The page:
BY RENFREY CLARKE
ADELAIDE — On the morning of August 28, bus drivers were preparing for an all-out fight with the city's privatised bus companies. After years of putting up with low wages and deteriorating conditions, the drivers had voted overwhelmingly to begin a five-day strike on August 29. The stoppage was to last for the duration of the Adelaide Show, at which time their bargaining position would be at its strongest.
However, Industrial Relations Commissioner Adrian Dangerfield on August 28 declared the strike illegal. The bus company Southlink was given a week to negotiate an agreement with its drivers; if no deal is reached, the commission will make a ruling that will be binding on both parties. Another bus operator, Serco, was given two weeks to find a settlement.
The drivers' secret-ballot vote for strike action — 395 to 52 at Serco and 95 to 12 at Southlink — had been overturned by a "vote" of one.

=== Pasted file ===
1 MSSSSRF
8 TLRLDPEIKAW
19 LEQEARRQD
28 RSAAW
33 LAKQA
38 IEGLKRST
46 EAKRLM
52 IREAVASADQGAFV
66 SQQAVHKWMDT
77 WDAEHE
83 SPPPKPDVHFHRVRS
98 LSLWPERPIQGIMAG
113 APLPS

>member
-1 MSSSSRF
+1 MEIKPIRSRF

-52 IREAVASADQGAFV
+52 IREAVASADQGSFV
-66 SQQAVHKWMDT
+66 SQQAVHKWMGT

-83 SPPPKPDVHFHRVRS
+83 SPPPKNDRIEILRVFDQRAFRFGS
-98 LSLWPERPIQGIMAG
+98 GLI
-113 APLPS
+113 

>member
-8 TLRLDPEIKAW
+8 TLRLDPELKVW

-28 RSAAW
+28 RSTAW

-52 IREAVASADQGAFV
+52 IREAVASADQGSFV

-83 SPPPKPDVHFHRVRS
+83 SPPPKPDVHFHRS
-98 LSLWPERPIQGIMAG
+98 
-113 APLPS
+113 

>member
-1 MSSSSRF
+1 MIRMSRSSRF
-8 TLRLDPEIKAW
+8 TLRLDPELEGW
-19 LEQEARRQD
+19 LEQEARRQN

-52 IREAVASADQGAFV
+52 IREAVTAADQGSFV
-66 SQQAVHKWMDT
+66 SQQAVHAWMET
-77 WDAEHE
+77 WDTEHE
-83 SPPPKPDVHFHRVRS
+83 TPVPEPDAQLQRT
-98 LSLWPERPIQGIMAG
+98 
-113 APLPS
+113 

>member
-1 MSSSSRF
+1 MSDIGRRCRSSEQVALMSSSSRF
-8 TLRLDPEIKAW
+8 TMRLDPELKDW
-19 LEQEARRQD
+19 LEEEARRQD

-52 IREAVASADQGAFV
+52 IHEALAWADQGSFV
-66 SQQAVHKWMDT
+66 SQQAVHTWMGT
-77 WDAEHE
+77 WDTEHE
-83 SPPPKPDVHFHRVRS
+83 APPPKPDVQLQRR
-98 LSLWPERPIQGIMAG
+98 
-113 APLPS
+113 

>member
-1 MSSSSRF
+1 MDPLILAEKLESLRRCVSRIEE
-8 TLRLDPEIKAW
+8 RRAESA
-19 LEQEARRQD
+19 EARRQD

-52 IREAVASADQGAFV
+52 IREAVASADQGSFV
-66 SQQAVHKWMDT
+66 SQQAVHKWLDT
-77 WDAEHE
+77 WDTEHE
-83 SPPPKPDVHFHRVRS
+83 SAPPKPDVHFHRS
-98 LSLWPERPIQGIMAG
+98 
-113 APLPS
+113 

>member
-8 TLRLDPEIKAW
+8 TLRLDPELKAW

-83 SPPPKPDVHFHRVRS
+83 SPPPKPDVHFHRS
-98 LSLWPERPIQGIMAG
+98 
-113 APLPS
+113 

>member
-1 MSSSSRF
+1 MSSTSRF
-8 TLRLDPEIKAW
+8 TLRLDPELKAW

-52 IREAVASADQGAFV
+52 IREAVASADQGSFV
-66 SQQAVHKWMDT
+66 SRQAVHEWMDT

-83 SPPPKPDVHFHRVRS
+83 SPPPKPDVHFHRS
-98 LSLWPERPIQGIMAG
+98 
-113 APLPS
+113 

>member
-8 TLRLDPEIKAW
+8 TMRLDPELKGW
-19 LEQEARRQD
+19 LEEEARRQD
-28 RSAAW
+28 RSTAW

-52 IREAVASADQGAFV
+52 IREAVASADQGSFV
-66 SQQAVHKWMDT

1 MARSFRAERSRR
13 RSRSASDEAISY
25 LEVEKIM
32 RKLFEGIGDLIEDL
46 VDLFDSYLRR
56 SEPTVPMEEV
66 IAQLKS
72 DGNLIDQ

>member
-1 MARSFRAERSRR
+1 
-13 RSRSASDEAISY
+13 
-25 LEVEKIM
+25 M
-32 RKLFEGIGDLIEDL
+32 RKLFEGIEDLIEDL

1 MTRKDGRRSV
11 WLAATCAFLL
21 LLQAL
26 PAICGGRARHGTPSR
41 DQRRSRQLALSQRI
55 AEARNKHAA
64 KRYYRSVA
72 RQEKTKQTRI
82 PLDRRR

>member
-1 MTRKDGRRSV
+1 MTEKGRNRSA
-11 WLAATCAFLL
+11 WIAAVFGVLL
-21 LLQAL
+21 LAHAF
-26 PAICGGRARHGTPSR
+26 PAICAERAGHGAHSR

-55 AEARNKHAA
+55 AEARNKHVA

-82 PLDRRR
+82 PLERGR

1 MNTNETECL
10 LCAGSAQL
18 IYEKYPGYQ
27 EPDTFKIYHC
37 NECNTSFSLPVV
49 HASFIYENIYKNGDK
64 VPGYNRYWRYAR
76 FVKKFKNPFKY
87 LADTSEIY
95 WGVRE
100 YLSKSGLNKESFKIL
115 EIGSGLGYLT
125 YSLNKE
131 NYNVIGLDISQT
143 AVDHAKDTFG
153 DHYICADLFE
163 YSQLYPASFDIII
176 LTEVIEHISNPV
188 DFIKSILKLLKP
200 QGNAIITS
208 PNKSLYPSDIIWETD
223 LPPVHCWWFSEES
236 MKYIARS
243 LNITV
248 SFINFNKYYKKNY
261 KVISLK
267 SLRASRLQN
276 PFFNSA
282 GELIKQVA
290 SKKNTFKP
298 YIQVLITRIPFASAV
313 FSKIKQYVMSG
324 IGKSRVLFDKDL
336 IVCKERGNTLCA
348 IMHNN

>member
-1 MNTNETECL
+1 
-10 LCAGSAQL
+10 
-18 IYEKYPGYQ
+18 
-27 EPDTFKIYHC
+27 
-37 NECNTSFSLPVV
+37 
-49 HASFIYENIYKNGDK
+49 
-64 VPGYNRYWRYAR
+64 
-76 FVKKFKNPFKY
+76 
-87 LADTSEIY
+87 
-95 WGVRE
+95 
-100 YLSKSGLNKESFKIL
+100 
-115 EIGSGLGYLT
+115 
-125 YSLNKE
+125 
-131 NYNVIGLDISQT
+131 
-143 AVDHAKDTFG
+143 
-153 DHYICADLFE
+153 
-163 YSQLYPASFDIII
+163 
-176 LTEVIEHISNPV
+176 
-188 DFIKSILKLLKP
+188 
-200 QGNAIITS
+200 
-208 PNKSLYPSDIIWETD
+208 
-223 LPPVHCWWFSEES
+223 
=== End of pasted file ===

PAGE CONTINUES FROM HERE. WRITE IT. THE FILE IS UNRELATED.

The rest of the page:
South Australian bus drivers are among the lowest paid in the country, with a base rate of $13.96-$14.36 per hour. They are seeking an 8% increase over two years. Other demands include an end to broken shifts, with unpaid lunch breaks limited to one hour; reasonable rosters; manageable sign-on and sign-off times; and a 7.6-hour work day with daily overtime.
Adelaide's bus services were privatised in April 2000 under the previous Liberal state government. Since then, drivers daily workloads have mounted and maintenance standards declined.
Labor Premier Mike Rann presents himself as an opponent of the sale of state-owned entities. "This is another privatisation which has gone wrong", a spokesperson for his office said recently of the bus deal.
However, Rann's government has no plans to take back the services that private enterprise is mismanaging. To try to undo the bus privatisation, the same source maintained, would be to try to "unscramble the egg".
From Green Left Weekly, September 3, 2003.
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